Prosecution and Civil Penalties
Failure to comply with enforcement notices can result in us deciding to take further action. This is traditionally in the form of prosecution, however, the Housing and Planning Act 2016 introduced new powers to issue Civil Penalty Notices for Housing Act 2004 offences.
As an alternative to prosecution we can serve a civil penalty of up to £30,000 for the following offences under the Housing Act 2004;
- section 21 - breach of a banning order
- section 30 - failure to comply with an improvement notice
- section 72 - mandatory licensing of HMO
- section 95 - licensing under Part 3 of the Housing Act 2004
- section 139 - failure to comply with an overcrowding notice
- section 234 - breach of management regulations in respect of HMO
Houses in Multiple Occupation (HMOs)
There are a number of definitions of HMOs, of which some properties require an HMO licence. We only have a mandatory licensing scheme. For guidance on whether your property requires an HMO licence please visit our website or contact us to speak to an officer.
Failure to apply for an HMO licence for a property that requires one, failure to submit a valid application, or failure to submit a valid relicense application on expiry is a criminal offence. This could result in prosecution with an unlimited fine, a civil penalty of up to £30,000 and/or a rent repayment order. This offence could also affect the fit and proper person status of the manager or licence holder.
A breach of the HMO licensing conditions which are enclosed on the HMO licence is also a criminal offence that could result in prosecution with an unlimited fine, a civil penalty of up to £30,000 and/or a rent repayment order. This offence could also affect the fit and proper person status of the manager or licence holder.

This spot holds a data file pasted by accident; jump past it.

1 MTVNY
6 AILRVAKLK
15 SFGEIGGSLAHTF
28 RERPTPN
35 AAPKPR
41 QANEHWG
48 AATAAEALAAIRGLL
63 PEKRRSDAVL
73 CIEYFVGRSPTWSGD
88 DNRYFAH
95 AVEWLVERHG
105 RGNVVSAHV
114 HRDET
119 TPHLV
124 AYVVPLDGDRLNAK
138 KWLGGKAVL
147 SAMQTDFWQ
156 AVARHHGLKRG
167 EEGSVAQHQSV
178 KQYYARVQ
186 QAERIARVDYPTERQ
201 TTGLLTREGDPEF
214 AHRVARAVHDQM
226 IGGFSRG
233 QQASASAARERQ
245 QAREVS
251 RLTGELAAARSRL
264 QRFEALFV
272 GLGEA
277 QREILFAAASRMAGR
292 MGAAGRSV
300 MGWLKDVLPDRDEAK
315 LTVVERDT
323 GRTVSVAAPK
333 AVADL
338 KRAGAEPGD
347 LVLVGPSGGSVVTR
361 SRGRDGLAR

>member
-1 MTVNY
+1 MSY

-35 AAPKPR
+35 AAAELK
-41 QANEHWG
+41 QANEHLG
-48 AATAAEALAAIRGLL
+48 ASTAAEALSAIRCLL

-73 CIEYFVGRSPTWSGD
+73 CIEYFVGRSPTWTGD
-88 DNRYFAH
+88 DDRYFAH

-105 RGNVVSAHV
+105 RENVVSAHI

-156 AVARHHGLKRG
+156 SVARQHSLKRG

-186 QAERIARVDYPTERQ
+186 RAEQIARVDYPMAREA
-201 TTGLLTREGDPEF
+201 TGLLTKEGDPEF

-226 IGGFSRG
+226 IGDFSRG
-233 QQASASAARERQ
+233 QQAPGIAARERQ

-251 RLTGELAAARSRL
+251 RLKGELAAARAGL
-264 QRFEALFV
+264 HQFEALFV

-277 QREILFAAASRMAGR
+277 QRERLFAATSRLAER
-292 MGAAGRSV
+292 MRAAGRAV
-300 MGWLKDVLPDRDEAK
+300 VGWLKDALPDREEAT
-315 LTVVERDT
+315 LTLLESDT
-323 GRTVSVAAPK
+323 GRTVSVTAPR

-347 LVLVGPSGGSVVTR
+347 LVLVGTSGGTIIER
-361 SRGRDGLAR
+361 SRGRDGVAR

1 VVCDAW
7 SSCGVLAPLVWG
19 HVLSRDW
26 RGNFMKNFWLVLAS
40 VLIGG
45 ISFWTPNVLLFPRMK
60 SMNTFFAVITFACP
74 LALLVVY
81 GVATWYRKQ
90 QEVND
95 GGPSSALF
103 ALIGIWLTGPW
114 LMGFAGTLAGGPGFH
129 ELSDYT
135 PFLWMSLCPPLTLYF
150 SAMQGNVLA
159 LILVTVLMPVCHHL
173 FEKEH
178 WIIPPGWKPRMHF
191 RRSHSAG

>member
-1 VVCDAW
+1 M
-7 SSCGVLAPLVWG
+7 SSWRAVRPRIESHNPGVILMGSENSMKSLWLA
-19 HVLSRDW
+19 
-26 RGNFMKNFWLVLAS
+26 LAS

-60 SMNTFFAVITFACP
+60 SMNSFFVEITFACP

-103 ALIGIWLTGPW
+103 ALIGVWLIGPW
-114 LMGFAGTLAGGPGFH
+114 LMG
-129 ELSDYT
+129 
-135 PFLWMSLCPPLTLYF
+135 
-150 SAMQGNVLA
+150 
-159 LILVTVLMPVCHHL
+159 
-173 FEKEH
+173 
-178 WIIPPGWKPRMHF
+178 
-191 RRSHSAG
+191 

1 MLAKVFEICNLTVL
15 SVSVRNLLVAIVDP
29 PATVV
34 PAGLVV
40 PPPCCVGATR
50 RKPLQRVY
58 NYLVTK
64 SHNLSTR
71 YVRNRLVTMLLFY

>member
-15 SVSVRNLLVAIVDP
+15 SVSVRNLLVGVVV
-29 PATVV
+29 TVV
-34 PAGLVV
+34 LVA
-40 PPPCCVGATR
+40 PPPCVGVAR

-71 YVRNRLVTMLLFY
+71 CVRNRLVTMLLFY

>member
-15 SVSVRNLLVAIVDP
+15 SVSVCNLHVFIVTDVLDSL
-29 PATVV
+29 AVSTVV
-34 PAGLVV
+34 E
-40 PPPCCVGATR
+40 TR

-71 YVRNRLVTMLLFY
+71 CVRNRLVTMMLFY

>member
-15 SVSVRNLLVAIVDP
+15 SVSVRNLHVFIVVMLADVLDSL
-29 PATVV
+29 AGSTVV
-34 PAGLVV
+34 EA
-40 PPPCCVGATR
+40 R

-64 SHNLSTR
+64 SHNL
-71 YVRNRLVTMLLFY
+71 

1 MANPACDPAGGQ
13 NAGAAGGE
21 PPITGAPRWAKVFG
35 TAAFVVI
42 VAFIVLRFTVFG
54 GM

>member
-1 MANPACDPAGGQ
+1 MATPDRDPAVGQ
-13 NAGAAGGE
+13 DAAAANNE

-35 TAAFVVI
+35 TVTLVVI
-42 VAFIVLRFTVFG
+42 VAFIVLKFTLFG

All HMOs, including those that do not require a licence must comply with the Management Regulations;
The Management of Houses in Multiple Occupation (England) Regulations 2006 (SI 372)
The Licensing and management of Houses in Multiple Occupation (Additional Provisions) (England) Regulations 2007 (SI 1903)
A breach of the Management Regulations is an offence under Section 234 of the Housing Act 2004. The penalty for non-compliance is either prosecution or a Civil Penalty of up to £30,000.
For further information and clarification on this enforcement guidance document please contact the private sector housing team on firstname.lastname@example.org or 01423 500600 x56899, or contact the officer who has sent it to you.
The GOV.UK website also has further information and features HHSRS guidance for landlords.